on “only for a reasonable time beyond the statutory removal period.” 208 F.3d at 821-22, 827. In
itself, because it concluded that there was not a reasonable likelihood that the alien would be returned to Cambodia in the reasonably foreseeable future, the court held that the Service was required to release him immediately upon the expiration of the statutory removal period. In reaching that result, the court relied on several Ninth Circuit decisions from the 1920’s and 1930’s interpreting a provision in the Immigration Act of 1917 and on international law.
at 822, 827-30. Because it concluded that detention beyond 90 days is not statutorily authorized in
case, the court did not address the substantive and procedural constitutional issues that were addressed in Ho and
In formulating the proposed custody review procedure, the Department did not follow the Ninth Circuit’s statutory ruling because it is not supported by the statute’s text or history. The Attorney General construes section 241(a)(6) to authorize her to continue to detain, beyond the 90-day removal period, criminal aliens and other aliens whose release would present a risk of harm to the community or of flight by the alien. That interpretation is supported by the text of section 241(a)(6), which unambiguously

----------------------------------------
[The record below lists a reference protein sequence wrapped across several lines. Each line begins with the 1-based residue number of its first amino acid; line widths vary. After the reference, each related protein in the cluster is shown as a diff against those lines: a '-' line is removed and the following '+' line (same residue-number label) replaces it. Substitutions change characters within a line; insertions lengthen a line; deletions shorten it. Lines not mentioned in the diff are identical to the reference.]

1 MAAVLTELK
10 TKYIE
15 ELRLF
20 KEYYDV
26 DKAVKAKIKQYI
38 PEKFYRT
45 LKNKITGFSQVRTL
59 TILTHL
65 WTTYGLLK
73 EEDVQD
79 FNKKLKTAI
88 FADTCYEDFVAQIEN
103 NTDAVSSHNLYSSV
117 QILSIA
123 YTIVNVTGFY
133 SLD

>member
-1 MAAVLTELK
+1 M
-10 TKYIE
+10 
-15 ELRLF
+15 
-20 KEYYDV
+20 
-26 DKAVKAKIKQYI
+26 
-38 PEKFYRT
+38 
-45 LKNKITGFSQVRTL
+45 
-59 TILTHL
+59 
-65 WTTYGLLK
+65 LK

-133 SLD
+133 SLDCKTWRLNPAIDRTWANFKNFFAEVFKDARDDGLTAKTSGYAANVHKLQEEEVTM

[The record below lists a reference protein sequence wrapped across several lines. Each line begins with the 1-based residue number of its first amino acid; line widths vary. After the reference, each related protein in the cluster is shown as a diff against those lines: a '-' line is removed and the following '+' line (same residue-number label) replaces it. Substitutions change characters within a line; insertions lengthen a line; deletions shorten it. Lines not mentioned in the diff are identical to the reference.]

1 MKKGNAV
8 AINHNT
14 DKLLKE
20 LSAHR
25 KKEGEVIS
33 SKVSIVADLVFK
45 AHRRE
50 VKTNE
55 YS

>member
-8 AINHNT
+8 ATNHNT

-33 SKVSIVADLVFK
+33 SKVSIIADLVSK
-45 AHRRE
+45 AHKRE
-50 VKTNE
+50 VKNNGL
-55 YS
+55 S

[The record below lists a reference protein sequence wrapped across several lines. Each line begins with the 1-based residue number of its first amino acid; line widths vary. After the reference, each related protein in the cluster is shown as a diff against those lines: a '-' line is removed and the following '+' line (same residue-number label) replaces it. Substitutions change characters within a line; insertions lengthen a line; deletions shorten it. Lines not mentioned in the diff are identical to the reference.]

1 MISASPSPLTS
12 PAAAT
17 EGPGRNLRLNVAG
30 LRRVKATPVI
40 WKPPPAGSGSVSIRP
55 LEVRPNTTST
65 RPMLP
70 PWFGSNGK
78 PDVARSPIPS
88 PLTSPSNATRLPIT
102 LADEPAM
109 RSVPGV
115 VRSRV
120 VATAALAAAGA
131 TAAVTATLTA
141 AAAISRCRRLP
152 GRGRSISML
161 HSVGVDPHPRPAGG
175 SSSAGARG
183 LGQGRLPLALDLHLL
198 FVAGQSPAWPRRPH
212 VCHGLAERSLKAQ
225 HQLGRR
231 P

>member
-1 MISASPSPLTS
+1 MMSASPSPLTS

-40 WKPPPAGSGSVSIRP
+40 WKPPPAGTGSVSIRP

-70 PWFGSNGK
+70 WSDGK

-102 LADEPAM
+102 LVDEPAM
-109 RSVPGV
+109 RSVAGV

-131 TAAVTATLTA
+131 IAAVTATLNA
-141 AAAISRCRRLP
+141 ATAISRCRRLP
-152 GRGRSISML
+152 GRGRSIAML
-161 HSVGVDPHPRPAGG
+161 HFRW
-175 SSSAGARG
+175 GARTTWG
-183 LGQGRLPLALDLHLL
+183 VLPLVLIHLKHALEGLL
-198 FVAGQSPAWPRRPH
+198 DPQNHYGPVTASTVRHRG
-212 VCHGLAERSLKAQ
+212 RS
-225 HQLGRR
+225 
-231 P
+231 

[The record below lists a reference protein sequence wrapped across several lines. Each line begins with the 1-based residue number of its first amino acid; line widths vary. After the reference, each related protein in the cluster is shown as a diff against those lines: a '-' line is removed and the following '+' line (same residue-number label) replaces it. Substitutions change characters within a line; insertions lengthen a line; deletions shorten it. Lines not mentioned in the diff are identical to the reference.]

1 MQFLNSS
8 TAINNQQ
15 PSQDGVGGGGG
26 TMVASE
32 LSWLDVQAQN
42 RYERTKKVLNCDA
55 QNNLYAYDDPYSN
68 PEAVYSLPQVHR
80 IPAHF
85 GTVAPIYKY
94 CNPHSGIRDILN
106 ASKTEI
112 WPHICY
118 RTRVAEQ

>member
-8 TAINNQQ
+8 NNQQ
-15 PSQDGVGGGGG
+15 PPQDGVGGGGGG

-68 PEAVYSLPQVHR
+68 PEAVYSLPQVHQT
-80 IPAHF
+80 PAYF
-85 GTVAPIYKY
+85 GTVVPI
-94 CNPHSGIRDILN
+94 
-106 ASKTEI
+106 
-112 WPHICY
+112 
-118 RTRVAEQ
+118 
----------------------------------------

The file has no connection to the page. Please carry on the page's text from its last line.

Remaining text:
authorizes the Attorney General to detain the specified aliens “beyond the removal period” and imposes no time limit; by the related detention provisions in sections 235(c)and 241(a)(2), which make clear that granting the Attorney General even the discretion to release criminal aliens after a notice to appear has been filed is an exception to a general statutory rule of
detention of such aliens; by section 241(a)(7), which makes clear that when Congress wanted to create a special exception for aliens whose countries will not immediately accept their return it did so explicitly (
IIRIRA §§ 303(b)(3)(B)(ii) and 307(a)) (referring to situations in which countries will not accept return of their nationals); and by the statutory history of the amendments to the Act leading up to the enactment of section 241(a)(6) in 1996, as well as the legislative history of that enactment itself.
The Attorney General’s authority has been sustained by the Third, Fifth, and Tenth Circuits, which have upheld the constitutionality of post-order detention under section 241(a)(6)of the Act, 8 U.S.C. 1231(a)(6), and the Pearson procedures. According to these courts, detention under section 241(a)(6) of the Act, 8 U.S.C. 1231(a)(6), is not unconstitutional where the alien’s removal cannot be effected immediately, the alien is determined to be a danger or a flight risk if released, and he or she is afforded